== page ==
2023 Large Pickups Excel in Side Crashes but Fall Short in Back Seat Safety

IIHS-large-pickup-side-crash-test

Advancements in front seat passenger safety have not yet reached the rear seat of popular full-size pickups.

In a recent safety assessment by the Insurance Institute for Highway Safety (IIHS), four 2023 pickup trucks demonstrated strong protection capabilities in side crashes. However, there's a concerning issue when it comes to safeguarding passengers in the back seat. 

The Ram 1500 crew cab, Ford F-150 crew cab and Toyota Tundra crew cab earned good ratings in IIHS's updated side crash test, while the 2023 Chevrolet Silverado 1500 crew cab received an acceptable rating.

"Like most other vehicle classes, large pickups don t perform as well in the new moderate overlap evaluation as they do in the updated side test, which is now a requirement for our TOP SAFETY PICK awards," said IIHS President David Harkey.

This shift in focus is driven by research indicating the risk of fatal injury is higher for belted occupants in the second row than for those in the front.

Harkey explained this discrepancy is not due to a decrease in back seat safety, but rather the significant improvements in front seat safety, including advanced airbags and seat belts. These safety enhancements, while crucial for front-seat passengers, are rarely available in the back, making it essential to address back seat safety separately.

Testing Methodology

In the updated moderate overlap front test, a second dummy is positioned in the second row behind the driver, simulating rear-seat passengers. The IIHS researchers developed new metrics to focus on injuries commonly seen in the back seat.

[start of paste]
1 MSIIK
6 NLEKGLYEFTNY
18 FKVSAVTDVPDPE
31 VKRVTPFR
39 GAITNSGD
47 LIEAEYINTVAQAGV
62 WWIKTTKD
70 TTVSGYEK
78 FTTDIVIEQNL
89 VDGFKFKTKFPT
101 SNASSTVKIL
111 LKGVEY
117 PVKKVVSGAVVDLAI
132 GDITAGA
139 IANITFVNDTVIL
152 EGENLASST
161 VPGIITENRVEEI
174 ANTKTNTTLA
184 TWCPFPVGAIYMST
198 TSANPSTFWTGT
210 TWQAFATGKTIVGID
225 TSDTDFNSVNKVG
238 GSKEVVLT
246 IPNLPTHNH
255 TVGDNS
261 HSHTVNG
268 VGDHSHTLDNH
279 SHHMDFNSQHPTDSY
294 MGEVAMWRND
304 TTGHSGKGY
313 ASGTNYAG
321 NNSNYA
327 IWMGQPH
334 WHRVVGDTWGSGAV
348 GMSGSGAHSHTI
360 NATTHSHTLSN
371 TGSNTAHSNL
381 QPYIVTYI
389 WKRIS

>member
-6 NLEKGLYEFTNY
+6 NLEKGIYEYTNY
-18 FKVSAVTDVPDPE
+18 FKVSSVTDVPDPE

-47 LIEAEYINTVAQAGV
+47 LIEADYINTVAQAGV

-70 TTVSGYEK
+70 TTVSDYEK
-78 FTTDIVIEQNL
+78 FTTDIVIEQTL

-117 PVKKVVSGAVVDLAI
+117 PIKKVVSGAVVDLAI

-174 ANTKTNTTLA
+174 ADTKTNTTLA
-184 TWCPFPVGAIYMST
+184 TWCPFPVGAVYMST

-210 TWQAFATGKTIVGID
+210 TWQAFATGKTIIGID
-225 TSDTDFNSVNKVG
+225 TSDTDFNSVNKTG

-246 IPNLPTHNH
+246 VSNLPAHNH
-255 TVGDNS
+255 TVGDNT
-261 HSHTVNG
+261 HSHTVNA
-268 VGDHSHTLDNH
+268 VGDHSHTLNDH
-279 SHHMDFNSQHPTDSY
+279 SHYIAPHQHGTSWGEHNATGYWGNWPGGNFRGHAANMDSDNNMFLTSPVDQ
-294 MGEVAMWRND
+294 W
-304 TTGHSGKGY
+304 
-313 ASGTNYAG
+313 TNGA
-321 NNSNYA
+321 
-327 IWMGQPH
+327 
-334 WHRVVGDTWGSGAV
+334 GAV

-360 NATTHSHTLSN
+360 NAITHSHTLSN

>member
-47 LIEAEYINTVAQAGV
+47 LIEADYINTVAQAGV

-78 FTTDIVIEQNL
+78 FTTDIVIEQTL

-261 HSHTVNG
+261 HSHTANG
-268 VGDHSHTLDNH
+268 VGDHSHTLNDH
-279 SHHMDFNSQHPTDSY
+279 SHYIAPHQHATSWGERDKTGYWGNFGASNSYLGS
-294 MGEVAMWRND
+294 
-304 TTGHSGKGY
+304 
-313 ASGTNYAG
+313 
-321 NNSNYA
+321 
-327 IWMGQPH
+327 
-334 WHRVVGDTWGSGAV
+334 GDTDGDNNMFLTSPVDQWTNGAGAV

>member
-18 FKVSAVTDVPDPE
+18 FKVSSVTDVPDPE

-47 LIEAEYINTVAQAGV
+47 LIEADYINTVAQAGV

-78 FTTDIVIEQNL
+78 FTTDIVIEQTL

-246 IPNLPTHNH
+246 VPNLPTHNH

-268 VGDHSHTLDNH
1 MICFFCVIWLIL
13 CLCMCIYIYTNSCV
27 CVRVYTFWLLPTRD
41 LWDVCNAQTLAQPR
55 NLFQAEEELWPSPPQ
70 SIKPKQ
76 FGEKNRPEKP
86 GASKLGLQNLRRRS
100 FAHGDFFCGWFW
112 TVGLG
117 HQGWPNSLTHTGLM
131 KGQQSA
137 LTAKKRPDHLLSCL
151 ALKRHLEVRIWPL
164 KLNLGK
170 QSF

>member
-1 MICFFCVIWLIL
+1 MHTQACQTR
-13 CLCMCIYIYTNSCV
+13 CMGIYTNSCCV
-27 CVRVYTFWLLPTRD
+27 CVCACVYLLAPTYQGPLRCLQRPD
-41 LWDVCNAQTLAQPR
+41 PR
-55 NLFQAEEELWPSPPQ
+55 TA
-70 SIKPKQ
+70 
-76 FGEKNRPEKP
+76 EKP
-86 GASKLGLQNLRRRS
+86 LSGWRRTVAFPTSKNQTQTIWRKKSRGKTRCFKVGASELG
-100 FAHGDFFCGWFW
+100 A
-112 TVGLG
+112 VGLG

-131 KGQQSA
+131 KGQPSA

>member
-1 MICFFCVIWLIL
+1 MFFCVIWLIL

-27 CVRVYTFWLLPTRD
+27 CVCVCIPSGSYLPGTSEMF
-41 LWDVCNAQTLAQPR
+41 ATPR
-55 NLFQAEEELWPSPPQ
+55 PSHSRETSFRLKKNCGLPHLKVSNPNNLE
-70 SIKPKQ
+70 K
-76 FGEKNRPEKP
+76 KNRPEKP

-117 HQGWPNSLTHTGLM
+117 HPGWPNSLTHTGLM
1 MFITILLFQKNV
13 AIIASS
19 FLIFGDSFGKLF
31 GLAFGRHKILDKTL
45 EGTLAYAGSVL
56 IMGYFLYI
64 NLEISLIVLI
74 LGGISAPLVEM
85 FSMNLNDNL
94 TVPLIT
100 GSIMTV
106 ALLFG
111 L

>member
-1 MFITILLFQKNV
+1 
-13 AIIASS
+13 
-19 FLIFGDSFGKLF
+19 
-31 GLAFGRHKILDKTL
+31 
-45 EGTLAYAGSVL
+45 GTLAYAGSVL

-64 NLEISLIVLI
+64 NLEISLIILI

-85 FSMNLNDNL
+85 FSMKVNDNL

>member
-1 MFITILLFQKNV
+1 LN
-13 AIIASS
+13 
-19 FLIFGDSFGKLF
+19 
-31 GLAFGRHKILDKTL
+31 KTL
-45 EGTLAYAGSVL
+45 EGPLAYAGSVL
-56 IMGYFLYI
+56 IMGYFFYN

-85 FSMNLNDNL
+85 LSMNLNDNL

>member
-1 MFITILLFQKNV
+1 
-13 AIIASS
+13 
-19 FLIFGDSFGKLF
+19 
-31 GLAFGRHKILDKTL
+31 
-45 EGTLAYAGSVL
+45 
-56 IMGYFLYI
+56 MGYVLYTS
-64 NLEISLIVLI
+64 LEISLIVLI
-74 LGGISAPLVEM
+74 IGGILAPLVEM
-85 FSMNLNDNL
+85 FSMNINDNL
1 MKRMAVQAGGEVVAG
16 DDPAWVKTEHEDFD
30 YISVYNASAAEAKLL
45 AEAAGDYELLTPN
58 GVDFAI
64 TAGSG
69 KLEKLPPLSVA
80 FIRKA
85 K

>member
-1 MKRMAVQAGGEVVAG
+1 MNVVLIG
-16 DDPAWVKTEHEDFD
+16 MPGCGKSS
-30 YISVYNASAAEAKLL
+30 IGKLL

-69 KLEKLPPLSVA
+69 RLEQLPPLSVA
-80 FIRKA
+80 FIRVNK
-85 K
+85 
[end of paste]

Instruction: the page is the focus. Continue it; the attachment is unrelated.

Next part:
To earn a good rating, a vehicle must ensure there's no excessive risk of injury to the head, neck, chest or thigh for the rear-seat passenger. The dummy should remain correctly positioned without submarining---sliding forward beneath the lap belt---during the crash. Additionally, the head should maintain a safe distance from the front seatback, and the shoulder belt should remain on the shoulder. These criteria aim to minimize the risk of abdominal injuries. A pressure sensor on the rear dummy's torso ensures proper shoulder belt positioning during the crash.

All four pickup trucks provided good protection for front seat occupants, but their restraint systems in the rear were deemed inadequate. Submarining was a common issue in all four pickups, with belt forces being too high in all except the Tundra.

Specific Vehicle Ratings

In the updated test, the Tundra earned a marginal rating, the highest among the four pickups. The F-150, Ram 1500 and Silverado received poor ratings in this evaluation.

Measurements from the rear dummy indicated that chest injuries and head or neck injuries would be likely in the F-150 and Ram 1500. Although the risk was somewhat lower in the Silverado, it was still considered excessive. The Tundra showed a slightly elevated risk of chest injuries due to poor belt positioning but had a lower risk of head or neck injuries.

Side Crash Ratings

In contrast, the updated side crash test was introduced to address higher-speed crashes that still result in fatalities, even for vehicles that performed well in the original evaluation. The updated test uses two dummies, a driver and a rear passenger, and a heavier barrier traveling at higher speeds to simulate real-world conditions.

In this test, the F-150, Ram 1500 and Tundra earned good ratings, providing solid protection for both front and rear passengers. However, there was a slight compromise in the occupant compartment of the F-150 due to the impact. The Silverado received an acceptable rating, indicating a slightly higher risk of chest injury to the rear passenger.

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